On Monday our esteemed Minister of Health, Leona Aglukkaq announced funding for a national healthy eating initiative at the Summit on Healthy Weights. It seems that finally, after years of talking about what we should do to address the obesity epidemic in Canada the government is ready to take action. Unfortunately, that action is destined to be woefully inadequate. What action are they taking you ask? Well, they started off with the Nutrition Facts Campaign in the fall of 2010. This campaign introduced the notion of “A little or a lot” and focussed on teaching consumers how to use the Nutrition Facts table and the Percent Daily Value to help them make healthy food choices. Anybody feel like they’re making better food choices since that campaign launched nearly a year and a half ago? How many people (outside of those in health care and government) are even aware of that campaign? As a dietitian, I don’t even use the Percent Daily Value when making food choices (yes, I do use the remainder of the Nutrition Facts panel) so I wonder how many consumers actually use it. I don’t think the Percent Daily Value is a great tool because it’s based on an “average” person and most of us have varying caloric and nutrient needs, most of us are not actually average. The Nutrition Facts panel is not great, why are we basing an education campaign around an inferior tool? Wouldn’t it be better to be creating better labelling that’s easier for consumers to use? And how about encouraging consumer to eat foods that don’t have nutrition labels, i.e. vegetables and fruit, arguably the foods that most of us do not consume enough of? Okay, so the next phase of campaign will be doing that along with encouraging consumers to reduce their intake of food and drinks high in calories, fat, sugar, and sodium. How will the government do this? It will be “promoted creatively through various outreach partnerships, social media engagement and web tools.” They’re also going  to provide advice on “how to follow Canada’s Food Guide by choosing the right amount and types of food at home, at the grocery store and when eating out.” I’m all for education and increased awareness but I don’t think that knowledge alone is enough to change behaviour. Take us dietitians again, it’s been shown that we fall prey to the same portion distortion tricks and underestimation of calories when eating out, as other consumers and we have at least four years of nutrition education. How can we possibly think that one little public awareness campaign is going to help consumers avoid these pitfalls. We have engineered an obesogenic environment and now we expect individuals to save themselves from it by telling them to eat less junk and eat more vegetables? I’m pretty sure people already are aware that these are things that they should be doing. Unfortunately, our society is set-up to make these changes incredibly difficult. Yes, we need to increase awareness but that should only be the smallest part of our efforts. As hard as it’s going to be we need to redesign the environments in which we live, work, and play to make healthy eating the easiest and most desirable choice.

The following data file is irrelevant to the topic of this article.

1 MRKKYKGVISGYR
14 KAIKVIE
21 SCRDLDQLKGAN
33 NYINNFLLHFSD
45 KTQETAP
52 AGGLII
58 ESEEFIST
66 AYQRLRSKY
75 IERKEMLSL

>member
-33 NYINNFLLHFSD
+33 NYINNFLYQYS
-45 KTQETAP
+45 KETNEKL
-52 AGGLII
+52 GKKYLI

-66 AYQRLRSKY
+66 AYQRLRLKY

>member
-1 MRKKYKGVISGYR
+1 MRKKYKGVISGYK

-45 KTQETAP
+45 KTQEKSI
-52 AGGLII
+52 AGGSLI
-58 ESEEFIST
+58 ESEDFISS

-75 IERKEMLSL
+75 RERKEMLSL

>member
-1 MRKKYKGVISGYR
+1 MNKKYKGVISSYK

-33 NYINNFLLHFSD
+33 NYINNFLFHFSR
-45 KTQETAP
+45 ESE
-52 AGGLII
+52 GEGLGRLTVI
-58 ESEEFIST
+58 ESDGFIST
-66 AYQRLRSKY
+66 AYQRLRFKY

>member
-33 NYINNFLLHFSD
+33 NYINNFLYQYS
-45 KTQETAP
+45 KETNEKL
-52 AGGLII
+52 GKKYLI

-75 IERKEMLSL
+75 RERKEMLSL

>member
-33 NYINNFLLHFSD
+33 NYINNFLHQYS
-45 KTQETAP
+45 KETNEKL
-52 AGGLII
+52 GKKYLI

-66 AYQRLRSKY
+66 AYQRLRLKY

I just happened across this “Continuum of Education, Marketing, and Law” in an article about active living. It states that educational approaches to manage behaviour should be used when: 1. Target market is prone to behave as desired, 2. Self-interest and benefits of the behaviour are easily conveyed to target market, 3. There is no or weak competition. Social marketing approaches to manage behaviour should be used when: 1. Target market is neither prone nor resistant to the behaviour being promoted, 2. Self-interest and benefits can be conveyed to target market by enhancing and managing the offer, 3. The competition is active. Law-based approaches to manage behaviour should be used when: 1. Target market is resistant to behave as desired, 2. Self-interest and benefits cannot be conveyed to target market, 3. The competition is unmanageable. I would argue that all three approaches are needed, particularly the third one, as we are not liable to change our eating behaviours through healthy messaging alone.